“Toward an Anthropology of Culpability.” In American Ethnologist, 31 (2), 2004, 145-163.
Anthropologists concerned with political violence and justice must engage in a comparative examination of culpability for past and ongoing crimes. When powerful states use reparations, truth commissions, or war crime tribunals to attribute culpability to others, including their past selves, they often, paradoxically, legitimize ongoing injustices. As against culturalist explanations for mass violence, which set up a hierarchy of cultures, we need to look at the institutional sites through which public morality is constructed. This approach is illustrated with reference to the killing of Muslims in Gujarat, India, in 2002 and to the invasion of Iraq by the United States in 2003.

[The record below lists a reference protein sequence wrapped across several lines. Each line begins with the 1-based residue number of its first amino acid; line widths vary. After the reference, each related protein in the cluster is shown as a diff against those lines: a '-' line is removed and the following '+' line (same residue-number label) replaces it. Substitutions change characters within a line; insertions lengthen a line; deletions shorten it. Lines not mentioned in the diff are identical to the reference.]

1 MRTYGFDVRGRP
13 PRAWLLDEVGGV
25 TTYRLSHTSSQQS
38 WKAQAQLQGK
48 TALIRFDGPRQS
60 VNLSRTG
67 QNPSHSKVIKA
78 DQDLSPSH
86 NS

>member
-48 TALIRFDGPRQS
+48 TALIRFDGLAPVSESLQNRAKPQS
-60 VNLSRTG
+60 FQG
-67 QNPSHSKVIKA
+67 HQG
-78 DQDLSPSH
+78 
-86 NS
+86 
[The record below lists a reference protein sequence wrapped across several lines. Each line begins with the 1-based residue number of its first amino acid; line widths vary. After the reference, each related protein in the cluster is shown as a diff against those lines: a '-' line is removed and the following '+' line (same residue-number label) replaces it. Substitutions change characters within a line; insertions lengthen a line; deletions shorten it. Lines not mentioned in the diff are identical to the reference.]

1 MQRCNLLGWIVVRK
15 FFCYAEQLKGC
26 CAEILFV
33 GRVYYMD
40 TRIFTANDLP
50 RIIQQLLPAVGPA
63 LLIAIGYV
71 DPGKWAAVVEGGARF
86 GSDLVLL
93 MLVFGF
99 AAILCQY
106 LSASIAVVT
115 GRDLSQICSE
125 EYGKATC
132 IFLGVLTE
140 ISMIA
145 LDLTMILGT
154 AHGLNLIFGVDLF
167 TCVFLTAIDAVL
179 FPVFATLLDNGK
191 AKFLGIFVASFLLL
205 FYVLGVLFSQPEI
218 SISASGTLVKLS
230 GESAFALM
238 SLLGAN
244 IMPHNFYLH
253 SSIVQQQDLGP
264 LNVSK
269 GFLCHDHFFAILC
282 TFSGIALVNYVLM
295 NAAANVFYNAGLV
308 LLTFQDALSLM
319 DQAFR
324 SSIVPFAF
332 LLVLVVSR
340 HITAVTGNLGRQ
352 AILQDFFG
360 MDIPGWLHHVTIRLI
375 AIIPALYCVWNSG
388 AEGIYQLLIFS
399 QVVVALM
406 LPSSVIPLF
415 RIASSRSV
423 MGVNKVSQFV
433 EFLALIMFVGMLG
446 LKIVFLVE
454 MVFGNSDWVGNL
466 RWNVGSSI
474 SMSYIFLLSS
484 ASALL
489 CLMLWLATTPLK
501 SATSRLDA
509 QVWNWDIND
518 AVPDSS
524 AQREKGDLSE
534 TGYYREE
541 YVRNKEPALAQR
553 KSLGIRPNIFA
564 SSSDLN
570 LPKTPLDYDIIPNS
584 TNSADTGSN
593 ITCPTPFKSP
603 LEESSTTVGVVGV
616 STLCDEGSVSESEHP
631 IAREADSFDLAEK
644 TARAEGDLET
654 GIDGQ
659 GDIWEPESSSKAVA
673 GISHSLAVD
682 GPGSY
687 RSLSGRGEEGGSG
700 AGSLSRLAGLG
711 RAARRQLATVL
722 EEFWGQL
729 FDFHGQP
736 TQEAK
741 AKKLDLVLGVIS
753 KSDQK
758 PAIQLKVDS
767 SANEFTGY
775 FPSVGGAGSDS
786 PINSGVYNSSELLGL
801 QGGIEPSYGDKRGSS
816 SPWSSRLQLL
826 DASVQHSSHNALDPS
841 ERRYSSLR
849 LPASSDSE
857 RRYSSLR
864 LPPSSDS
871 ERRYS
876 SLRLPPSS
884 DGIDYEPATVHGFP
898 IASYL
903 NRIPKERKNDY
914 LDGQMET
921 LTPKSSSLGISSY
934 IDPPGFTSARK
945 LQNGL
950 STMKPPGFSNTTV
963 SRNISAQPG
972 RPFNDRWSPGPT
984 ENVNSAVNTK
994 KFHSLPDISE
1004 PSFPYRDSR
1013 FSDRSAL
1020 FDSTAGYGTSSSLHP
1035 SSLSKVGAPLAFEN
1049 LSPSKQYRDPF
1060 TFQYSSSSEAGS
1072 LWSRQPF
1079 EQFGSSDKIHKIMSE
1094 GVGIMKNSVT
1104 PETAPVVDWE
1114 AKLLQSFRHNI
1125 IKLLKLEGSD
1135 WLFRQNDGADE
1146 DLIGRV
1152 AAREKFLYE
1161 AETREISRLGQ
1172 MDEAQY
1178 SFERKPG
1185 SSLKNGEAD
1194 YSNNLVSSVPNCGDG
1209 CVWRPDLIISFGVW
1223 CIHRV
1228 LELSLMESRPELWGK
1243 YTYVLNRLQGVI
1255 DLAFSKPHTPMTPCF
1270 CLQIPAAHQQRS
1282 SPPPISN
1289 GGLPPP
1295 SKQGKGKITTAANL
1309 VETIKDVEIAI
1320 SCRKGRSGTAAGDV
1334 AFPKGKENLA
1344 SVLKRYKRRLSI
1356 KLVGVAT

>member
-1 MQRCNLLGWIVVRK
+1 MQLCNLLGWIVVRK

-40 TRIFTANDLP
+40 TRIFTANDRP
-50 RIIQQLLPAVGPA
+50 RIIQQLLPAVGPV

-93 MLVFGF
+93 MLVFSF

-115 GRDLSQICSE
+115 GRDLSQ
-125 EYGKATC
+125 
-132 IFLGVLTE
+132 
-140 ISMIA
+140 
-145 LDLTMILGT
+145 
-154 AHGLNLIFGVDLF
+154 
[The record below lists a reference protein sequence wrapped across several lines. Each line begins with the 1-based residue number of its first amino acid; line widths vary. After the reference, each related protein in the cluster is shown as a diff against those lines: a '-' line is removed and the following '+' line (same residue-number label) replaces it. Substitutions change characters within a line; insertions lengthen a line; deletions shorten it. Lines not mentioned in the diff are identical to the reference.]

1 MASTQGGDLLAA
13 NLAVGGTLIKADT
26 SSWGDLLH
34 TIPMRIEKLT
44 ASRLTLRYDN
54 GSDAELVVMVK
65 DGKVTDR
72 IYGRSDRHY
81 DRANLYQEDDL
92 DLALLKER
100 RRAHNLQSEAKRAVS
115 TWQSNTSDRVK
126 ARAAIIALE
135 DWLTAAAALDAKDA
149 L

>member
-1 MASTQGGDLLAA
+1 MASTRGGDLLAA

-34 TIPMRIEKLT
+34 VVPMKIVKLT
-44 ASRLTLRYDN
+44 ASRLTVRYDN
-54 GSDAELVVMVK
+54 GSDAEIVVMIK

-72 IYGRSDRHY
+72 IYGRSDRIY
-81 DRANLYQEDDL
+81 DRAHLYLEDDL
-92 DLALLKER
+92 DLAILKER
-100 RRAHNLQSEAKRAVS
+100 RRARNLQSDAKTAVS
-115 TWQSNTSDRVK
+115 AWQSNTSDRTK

keywords: culpability, comparative anthropology, reparations, genocide, war, India, United States
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